Trouble stirs between nations and rebellion threatens Faeraven.
When Kai returns with the supposed DawnKing, Lof Shraen Elcon cannot trust that the Elder youth truly is the prophesied deliverer. Driven to prove himself, Elcon banishes the boy and embarks on a peace-keeping campaign into the Elder lands, where he falls in love with an Elder princess betrothed to another.
Sometimes the deliverance of a nation comes only through the humility of one.
Declaring his love would shame the nations, but Elcon is torn. As war approaches, Elcon's choices lead him on a journey of discovery that will either settle the lands or leave them mired in conflict. Can his kingdom ever be united, or will the consequences of his decisions forever tear asunder the fabric of Faeraven?
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Return to Torindan
An indrawn breath alerted Kai. Unsheathing his sword, he peered into the shadows beneath a weilo tree’s curling tresses.
“Show yourself!” His challenge rang through the vale.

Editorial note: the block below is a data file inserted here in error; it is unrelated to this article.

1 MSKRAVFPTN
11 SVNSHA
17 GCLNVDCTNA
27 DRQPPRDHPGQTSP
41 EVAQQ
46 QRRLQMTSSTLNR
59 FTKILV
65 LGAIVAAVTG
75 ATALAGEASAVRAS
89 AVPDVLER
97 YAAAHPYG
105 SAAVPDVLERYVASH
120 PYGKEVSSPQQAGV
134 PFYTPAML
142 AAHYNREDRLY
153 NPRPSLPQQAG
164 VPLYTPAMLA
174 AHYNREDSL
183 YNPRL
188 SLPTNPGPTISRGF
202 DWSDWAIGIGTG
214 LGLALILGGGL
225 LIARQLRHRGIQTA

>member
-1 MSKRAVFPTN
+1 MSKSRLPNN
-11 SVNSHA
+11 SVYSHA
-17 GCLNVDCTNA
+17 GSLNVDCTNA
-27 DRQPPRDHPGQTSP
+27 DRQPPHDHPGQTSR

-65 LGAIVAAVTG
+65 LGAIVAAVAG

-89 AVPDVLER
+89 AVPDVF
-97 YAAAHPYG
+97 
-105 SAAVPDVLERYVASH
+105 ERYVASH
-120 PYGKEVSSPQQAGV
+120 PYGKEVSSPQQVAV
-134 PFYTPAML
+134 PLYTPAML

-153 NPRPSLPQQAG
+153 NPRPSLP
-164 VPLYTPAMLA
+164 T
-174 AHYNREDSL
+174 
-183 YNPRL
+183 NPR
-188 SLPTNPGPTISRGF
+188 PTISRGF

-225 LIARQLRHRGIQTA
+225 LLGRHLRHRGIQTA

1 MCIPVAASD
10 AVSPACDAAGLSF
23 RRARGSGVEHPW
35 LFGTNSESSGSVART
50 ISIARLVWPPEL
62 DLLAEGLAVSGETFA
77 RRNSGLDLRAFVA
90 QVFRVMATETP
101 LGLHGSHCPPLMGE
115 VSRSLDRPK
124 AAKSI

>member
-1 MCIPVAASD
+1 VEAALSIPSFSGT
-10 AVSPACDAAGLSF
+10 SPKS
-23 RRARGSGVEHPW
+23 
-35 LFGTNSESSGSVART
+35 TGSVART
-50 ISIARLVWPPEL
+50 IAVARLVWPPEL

He stepped closer.
Kai. His name sighed in a sudden wind that ruffled the waters of the weild. Morning mists eddied above the river, but the leafy canopy over his head remained still and silent.
Impossible! And yet he knew that voice. “Shae?” With his heart beating in his throat, he pressed forward.
Beneath the weilo a many-hued light shimmered, swirled, and took shape. Shae stood before him, her eyes closed as if in prayer. Her unbound hair cascaded in burnished curls to her waist. Beneath her scarlet cloak, she clutched something at the end of the fine chain encircling her neck. The glint of silverstone between her fingers told him she wore his locket. She opened her eyes and smiled at him. “Kai.”
But he backed away. “Are you some dryad come to enchant me?”
“Please.” She held out her hands imploringly. “Stay.”
“Why should I trust you?”
“You have nothing to fear. It’s me—Shae.”
He shook his head. “I saw you vanish from this world. Do you return by another gateway than Gilead Riann?”
“Gilead Riann is the only Gate of Life, but there are soft places like this one where I can look into Elderland, if only for a time. When I saw you near, I called to you over and over.”
Even as a spark of hope flared, he hesitated. “I heard your voice once only, borne on the wind.”
She clasped her arms about herself and smiled, although tears glistened in her eyes. “And yet you answered my call.”
“I love you, Shae.”
“No. Release yourself.” Her voice broke on the whispered words.